On a separate note, I was thinking that using the staysail halyard while going to windward would be better also because it would provide more overlap (for a given size of headsail) with the mainsail, much like today's high-aspect rigs. Is this logic correct?

Please, tell me more. For reference, here is a look at my boat's underside. (consider yourself lucky, I don't let just anyone peek under the waterline)



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post #6 of 31 Old 02-13-2012
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Quote:
Originally Posted by MedSailor View Post
Ummm.. I don't entirely follow. Care to expand and perhaps dumb it down a little for me? Do you mean that if I sail to close to the wind that there will be a point where my hull shape will fail to resist leeway and even though I'll "point" more towards where I want to go, the boat will actually crab more and I'll loose out in the end?
I don't need to dumb it down at all.. you got it in one. However that concept, if I understand it correctly (not a guarantee.. we really need one of the "H"s (Jeff or Rich) to lay this out in a way that makes sense..)... anyhow that idea applies to using the foil shape of a fin keel to build lift to resist leeway.

I went on to say that I'm not sure how that concept (ie improving 'sheeting angle') will transfer to a full keeled vessel like yours. Unlike the potential 'lift' to weather from a foil shape, I believe a full keeled vessel primarily resists leeway by virtue of it's underwater profile's resistance to sideways motion (kinda like trying to drag a piece of plywood sideways in the water) so the risk of stalling the foil wouldn't apply. So I'd guess it would be more of how much you can maintain the drive of the sailplan while bringing the sails in closer to midships.. You may be tempted to over trim the main to compensate and that likely won't help matters either.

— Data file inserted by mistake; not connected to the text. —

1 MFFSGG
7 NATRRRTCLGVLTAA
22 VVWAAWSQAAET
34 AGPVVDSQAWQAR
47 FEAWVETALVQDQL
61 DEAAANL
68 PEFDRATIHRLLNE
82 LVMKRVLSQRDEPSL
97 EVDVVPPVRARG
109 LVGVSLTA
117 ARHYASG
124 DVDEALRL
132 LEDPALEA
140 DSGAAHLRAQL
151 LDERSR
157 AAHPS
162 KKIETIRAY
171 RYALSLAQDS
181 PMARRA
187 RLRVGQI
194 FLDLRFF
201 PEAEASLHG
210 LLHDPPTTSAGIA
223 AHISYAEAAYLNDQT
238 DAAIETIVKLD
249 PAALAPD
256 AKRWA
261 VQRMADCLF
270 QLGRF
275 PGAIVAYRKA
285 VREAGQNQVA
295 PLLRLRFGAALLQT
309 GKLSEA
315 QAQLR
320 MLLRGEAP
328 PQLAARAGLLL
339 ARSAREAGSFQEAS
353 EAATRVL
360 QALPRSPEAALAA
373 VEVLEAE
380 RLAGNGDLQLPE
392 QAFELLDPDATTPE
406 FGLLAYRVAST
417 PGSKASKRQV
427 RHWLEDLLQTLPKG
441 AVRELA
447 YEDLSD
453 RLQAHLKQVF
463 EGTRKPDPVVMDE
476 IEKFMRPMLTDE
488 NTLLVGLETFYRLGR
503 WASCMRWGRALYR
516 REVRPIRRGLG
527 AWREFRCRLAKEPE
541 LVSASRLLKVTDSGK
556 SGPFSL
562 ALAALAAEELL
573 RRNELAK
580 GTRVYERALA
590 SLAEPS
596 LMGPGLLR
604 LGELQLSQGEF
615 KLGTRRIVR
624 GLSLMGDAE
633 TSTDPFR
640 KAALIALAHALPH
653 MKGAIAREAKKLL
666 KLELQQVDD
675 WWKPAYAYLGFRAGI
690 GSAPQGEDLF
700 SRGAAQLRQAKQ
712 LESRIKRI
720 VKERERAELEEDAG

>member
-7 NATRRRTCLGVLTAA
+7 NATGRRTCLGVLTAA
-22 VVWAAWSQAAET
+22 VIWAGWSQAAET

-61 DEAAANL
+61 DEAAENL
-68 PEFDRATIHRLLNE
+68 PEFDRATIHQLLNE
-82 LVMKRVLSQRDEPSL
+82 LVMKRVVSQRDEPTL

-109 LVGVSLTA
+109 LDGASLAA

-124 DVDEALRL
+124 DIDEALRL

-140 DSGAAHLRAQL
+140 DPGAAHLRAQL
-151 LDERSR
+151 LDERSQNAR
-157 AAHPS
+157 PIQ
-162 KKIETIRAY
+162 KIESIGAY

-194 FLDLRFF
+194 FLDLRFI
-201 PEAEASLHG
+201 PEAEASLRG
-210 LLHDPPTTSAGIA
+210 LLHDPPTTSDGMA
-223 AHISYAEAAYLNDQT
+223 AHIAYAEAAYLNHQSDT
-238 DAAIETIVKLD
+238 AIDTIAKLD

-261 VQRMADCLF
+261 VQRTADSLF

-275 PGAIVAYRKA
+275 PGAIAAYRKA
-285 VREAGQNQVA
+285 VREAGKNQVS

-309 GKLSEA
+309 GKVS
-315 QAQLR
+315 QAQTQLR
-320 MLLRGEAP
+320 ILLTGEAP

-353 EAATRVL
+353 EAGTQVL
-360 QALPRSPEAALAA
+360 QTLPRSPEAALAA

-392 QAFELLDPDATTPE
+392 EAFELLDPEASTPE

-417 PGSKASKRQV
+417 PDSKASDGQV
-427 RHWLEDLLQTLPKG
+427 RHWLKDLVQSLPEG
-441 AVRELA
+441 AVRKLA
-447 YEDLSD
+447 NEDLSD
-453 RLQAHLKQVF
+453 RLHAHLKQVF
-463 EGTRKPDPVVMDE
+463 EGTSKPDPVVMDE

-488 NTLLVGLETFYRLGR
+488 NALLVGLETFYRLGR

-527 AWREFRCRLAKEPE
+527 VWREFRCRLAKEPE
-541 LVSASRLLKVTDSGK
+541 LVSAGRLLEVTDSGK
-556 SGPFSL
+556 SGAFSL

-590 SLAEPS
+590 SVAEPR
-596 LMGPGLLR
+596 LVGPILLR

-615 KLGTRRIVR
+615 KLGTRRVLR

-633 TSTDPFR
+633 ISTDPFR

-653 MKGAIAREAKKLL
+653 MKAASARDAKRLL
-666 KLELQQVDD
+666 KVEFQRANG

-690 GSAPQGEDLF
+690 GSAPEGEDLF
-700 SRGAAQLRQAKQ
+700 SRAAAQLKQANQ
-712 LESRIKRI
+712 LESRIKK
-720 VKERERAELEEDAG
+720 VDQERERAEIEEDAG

Ron

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post #7 of 31 Old 02-13-2012
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There are a gazillion double headsail ketches out there. I'd check out the details of the rigging of some of the known well performing ones. As per Faster's comments, I'd stick to long keeled designs - maybe not strictly as full keeled as yours but certainly I'd ignore high performance fin type bottoms.

If you truly want separate tracks, my gut inclination would be to set the staysail track where the flying foresails would evenly split the slot. I'd imagine that would be near or alongside your cabin trunk.

For what you want to do, my own preference would be to use a club boom and sheet the staysail to a traveller or "horse". It would be self tacking that way and you already have plenty to do tacking a ketch, even if it IS slow in stays.

Lastly, a question: since you sail around here, why do you want to bother? I'd be more inclined to get the biggest genoa I could reasonably fly, in a weight recommended by a local sailmaker familiar with your boat and our light local conditions. I think that sail would get a lot more use here than a staysail.
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post #8 of 31 Old 02-13-2012
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It is much better to use a bigger genova and the mizzen sail instead of the main to have better vmg for a ketch. Insted of trying to have a narrower angle, you will have better vmg.
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post #9 of 31 Old 02-13-2012
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A sweet spot on more modern boats is around 10-12*. For a Ketch, with a full keel, I wouldn't even bother.

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post #10 of 31 Old 02-13-2012
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Quote:
Originally Posted by zz4gta View Post
A sweet spot on more modern boats is around 10-12*. ..........
I've seen this quoted more than once, and have a 110 and smaller HS tracks set up accordingly. Not sure about the full keel ketch part.

I also agree with sloopbj, get the biggest lightest cloth genoa you can handle for the light days around here. BUT, if you are talking off shore in windier conditions.....that is another issue.